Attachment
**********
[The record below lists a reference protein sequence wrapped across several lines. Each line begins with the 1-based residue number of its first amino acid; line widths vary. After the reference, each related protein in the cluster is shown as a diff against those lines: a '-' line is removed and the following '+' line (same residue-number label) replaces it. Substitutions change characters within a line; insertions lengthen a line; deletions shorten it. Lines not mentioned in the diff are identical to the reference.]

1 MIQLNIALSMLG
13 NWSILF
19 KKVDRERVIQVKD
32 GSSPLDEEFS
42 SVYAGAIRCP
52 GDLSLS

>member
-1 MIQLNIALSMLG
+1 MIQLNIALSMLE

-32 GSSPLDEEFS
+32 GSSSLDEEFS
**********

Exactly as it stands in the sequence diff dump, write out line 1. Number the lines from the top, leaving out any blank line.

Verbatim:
[The record below lists a reference protein sequence wrapped across several lines. Each line begins with the 1-based residue number of its first amino acid; line widths vary. After the reference, each related protein in the cluster is shown as a diff against those lines: a '-' line is removed and the following '+' line (same residue-number label) replaces it. Substitutions change characters within a line; insertions lengthen a line; deletions shorten it. Lines not mentioned in the diff are identical to the reference.]